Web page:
Of course, I turned in the watch but sometime later the Chief of Protocol, Wiley Buchanan, said that these “Mickey Mouse” watches, as he called them, should be returned and that’s how I’ve got this very nice watch.

“The President wouldn’t take time out to do this”

Talcott W. Seelye, Desk Officer for Arabian Peninsular Affairs, 1960-1964

SEELYE: Saudi Arabia was the pivotal country in the Peninsula and the country we focused most of our time on. At that point there was an uneasy period in Saudi Arabia because the successor to the great Abdul Aziz was King Saud the prodigal son. Saud was not very intelligent and administered the treasury haphazardly. I remember how, during some crisis in the Middle East, he offered the Syrians $2 million as a political bribe.

It was recognized that his continued tenure would lead to an erosion of the situation in Saudi Arabia. We were worried. In 1961 he fell ill, and he came to the Peter Bent Brigham hospital in Boston for treatment. He suffered from very serious ailments including galloping syphilis. Despite Saud’s flaws we of course realized that we had to pay some attention to him while in the U.S….

I was dealing with the Saudi Ambassador, Abdullah Khaggal, concerning the King’s presence here. The King was of the view that being head of state, who happened to be in the United States for medical reasons, the president of the country in which he was being treated medically should call on him first. At that point our President was Jack Kennedy.

The plan was that once the King got out of the hospital he would have a period of recuperation in this country. They had first planned on sending him out West some place. Wanting to satisfy Saudi protocol, I investigated at the White House whether it would be possible for the President — who was going to Hyannis Port for weekends at the time — to swing by the Peter Bent Brigham Hospital (pictured). I was told that this was impossible. The President wouldn’t take time out to do this.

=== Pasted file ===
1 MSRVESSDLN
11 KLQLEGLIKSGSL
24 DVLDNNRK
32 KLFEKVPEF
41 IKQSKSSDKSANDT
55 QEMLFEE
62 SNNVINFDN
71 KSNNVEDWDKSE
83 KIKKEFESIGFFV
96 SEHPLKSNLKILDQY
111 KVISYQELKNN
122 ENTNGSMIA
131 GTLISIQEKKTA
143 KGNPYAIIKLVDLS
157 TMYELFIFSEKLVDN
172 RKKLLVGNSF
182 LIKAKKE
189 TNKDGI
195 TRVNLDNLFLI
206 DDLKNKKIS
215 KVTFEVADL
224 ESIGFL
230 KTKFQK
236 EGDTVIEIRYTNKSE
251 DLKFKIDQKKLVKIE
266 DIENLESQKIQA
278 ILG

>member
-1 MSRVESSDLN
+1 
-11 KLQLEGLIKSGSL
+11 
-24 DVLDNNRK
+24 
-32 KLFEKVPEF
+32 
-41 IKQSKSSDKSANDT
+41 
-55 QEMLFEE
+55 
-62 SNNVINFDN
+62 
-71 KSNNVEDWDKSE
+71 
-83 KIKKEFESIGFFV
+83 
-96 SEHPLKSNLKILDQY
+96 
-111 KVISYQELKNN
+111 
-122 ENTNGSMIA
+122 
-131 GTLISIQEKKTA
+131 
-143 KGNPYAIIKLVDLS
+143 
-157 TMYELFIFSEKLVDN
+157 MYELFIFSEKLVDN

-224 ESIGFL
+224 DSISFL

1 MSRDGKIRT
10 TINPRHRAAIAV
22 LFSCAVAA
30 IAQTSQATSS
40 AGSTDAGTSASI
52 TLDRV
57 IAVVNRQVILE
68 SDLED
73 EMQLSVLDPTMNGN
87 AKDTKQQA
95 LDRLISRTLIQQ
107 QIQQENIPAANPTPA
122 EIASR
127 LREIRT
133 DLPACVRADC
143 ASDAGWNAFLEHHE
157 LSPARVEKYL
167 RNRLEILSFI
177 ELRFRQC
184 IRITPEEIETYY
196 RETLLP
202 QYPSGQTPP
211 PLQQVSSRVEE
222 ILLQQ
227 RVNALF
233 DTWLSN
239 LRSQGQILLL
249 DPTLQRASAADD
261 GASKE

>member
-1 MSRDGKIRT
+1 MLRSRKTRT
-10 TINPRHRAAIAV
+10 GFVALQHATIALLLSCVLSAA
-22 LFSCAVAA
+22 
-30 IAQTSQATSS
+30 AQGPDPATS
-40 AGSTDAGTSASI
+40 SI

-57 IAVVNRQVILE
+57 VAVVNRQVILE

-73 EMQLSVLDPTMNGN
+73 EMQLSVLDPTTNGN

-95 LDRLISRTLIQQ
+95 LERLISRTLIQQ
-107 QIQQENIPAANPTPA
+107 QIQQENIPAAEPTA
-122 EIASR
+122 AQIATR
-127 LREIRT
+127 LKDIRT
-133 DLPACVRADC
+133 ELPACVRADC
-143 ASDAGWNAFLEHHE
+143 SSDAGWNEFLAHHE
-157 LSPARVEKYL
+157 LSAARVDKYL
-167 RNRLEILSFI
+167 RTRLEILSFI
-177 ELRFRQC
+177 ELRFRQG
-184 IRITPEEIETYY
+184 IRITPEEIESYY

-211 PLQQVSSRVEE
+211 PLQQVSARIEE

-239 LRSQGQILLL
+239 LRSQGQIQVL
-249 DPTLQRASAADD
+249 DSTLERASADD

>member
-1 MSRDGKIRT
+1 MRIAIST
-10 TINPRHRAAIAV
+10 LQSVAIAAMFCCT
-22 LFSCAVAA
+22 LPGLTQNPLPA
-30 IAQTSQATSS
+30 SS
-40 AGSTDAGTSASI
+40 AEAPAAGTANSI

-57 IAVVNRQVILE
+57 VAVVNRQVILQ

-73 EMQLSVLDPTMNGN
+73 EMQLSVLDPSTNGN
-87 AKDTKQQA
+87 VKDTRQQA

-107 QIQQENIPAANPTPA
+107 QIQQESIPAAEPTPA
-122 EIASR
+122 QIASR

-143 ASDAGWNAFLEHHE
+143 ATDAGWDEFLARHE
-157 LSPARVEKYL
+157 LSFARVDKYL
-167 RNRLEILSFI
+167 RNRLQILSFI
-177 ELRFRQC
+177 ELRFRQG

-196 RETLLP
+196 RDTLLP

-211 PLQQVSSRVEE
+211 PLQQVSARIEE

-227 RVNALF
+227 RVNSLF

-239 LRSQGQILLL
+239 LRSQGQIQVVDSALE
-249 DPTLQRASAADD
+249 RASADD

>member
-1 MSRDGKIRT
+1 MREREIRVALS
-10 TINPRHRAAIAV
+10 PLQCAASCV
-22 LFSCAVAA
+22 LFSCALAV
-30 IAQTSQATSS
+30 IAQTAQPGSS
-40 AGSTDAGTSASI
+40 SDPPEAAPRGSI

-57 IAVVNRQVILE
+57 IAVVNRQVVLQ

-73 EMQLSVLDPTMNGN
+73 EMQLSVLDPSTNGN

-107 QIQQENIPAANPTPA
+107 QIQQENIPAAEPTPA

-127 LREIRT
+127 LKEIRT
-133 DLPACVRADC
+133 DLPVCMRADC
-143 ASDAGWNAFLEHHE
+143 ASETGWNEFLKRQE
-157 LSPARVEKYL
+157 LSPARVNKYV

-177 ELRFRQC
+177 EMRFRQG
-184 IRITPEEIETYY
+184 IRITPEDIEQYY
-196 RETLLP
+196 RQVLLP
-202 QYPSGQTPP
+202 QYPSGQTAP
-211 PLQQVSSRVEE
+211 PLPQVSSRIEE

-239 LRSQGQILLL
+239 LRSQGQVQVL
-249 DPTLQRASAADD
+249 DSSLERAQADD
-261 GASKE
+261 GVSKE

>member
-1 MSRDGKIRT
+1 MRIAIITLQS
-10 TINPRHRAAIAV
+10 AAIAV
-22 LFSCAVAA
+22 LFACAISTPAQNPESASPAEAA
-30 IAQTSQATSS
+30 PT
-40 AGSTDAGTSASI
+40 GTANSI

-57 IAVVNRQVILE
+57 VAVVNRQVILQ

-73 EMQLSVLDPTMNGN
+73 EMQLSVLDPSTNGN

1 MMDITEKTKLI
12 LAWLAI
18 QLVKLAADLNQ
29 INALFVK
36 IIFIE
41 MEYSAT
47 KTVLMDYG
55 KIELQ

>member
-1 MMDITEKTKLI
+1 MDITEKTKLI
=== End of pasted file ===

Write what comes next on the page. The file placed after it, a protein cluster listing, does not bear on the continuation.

So the next question was how could we create a situation whereby with a minimum of effort the President could call on the King. This would salve the King’s pride and enable the King to accept a Presidential invitation to have a meal with him at the White House.
It was agreed that Saudi Arabia was important enough to us that the President should meet with him at the White House. But the King would not go to the White House until the President called upon him. That was the problem.

“Kennedy kept saying, ‘What am I doing calling on this guy?’”

As the weeks went by I noted that Kennedy was now going to Palm Beach and maybe we could persuade the Saudis to induce the King to recuperate in Palm Beach rather than out West. They thought that was a good idea and they were able to find a house belonging to Merriweather Post, which they rented for a month. The King went down to Palm Beach.